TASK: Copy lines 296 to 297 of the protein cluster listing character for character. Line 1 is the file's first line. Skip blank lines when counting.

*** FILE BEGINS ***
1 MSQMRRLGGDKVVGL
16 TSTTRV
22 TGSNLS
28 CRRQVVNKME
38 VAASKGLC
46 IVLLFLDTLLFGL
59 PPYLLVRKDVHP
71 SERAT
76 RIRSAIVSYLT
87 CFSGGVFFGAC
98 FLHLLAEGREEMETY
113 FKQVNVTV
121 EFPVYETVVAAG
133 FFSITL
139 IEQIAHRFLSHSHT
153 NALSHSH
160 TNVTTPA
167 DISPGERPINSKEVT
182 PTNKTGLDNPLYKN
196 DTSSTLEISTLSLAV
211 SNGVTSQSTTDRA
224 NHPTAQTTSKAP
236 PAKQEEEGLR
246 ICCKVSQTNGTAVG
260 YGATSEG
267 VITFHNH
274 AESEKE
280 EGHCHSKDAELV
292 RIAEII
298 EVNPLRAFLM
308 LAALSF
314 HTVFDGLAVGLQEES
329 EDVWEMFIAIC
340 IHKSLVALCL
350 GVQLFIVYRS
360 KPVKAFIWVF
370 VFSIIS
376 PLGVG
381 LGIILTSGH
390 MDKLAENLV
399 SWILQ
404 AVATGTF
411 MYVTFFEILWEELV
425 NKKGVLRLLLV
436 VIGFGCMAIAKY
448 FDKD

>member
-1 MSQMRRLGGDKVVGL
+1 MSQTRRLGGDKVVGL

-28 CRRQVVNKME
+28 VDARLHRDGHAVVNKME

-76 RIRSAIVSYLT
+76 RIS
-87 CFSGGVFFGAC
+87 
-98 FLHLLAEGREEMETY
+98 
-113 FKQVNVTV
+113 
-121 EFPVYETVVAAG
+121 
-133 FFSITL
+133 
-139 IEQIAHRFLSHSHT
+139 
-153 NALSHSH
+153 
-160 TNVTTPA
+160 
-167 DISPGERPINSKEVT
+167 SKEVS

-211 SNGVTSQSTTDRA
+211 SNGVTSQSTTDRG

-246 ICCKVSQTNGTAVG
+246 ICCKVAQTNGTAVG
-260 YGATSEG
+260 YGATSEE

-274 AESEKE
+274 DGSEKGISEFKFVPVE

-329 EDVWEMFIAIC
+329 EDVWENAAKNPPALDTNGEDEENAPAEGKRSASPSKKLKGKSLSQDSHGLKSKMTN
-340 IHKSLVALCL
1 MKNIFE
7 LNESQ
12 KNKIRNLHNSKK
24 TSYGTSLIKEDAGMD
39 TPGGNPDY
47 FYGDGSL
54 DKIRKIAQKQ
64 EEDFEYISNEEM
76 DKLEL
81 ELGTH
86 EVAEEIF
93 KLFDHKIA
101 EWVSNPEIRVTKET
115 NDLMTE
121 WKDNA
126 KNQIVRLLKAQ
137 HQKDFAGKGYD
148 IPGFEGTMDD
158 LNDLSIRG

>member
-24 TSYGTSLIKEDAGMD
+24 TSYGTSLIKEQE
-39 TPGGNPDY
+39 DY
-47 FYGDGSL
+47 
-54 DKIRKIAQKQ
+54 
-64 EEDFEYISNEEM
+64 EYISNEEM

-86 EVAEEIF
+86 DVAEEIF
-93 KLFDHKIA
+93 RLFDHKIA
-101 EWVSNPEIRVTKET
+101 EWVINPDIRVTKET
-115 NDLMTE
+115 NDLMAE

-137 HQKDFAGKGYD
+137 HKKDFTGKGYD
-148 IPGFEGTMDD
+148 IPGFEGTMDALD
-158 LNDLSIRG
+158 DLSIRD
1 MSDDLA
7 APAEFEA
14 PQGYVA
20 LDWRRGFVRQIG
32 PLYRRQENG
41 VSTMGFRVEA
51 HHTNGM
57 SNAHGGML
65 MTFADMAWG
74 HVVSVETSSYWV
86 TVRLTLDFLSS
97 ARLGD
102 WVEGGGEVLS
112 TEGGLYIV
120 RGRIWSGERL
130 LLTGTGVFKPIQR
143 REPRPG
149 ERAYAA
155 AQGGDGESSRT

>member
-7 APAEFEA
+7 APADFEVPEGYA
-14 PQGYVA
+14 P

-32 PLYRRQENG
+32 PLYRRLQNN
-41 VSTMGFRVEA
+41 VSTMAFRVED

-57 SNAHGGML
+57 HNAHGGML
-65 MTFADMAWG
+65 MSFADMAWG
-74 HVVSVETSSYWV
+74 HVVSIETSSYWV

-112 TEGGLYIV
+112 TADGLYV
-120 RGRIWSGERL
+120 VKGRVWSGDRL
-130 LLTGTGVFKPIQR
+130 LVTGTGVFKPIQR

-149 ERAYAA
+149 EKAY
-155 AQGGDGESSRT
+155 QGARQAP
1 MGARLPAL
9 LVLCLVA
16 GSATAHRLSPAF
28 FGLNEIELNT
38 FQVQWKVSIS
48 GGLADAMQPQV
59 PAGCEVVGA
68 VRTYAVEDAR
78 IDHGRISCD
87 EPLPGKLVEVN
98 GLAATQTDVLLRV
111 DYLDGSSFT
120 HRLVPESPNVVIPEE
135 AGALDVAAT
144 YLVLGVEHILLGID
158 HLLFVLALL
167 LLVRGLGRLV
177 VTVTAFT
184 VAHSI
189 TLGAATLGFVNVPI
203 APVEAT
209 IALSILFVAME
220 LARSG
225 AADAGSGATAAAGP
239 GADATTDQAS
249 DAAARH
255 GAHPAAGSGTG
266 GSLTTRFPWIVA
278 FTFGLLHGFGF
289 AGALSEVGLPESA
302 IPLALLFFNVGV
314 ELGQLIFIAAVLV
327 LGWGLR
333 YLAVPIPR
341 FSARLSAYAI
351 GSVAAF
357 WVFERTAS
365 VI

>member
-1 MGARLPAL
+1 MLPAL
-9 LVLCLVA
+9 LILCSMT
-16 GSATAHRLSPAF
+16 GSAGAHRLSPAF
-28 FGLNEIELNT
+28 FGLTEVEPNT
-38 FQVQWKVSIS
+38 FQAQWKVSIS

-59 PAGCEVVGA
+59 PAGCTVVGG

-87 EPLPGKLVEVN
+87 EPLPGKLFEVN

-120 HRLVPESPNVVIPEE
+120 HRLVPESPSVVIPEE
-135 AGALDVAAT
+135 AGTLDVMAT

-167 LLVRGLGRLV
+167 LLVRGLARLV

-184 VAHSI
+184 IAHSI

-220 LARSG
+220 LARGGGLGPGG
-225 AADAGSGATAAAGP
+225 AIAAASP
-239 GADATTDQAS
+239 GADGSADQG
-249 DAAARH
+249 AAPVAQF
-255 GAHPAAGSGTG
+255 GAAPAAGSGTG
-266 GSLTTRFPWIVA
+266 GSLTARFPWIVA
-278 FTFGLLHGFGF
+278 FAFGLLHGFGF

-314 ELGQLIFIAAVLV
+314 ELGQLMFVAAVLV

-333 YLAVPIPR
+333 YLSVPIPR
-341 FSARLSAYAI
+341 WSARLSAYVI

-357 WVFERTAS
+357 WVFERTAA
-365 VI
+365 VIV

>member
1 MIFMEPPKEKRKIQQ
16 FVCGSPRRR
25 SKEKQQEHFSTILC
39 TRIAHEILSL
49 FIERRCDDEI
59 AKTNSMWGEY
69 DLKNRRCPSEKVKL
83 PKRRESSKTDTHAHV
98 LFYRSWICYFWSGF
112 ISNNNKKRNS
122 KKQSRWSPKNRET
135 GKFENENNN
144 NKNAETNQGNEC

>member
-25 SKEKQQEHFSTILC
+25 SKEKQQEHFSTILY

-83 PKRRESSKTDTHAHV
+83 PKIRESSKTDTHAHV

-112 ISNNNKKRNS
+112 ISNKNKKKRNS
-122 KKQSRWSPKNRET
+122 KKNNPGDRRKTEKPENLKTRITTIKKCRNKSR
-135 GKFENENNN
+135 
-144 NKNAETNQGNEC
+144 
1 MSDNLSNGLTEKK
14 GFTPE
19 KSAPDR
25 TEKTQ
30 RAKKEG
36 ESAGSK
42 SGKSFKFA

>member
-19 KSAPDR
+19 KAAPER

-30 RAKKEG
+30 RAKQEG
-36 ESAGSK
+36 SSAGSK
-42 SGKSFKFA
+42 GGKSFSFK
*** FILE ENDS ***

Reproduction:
+36 SSAGSK
-42 SGKSFKFA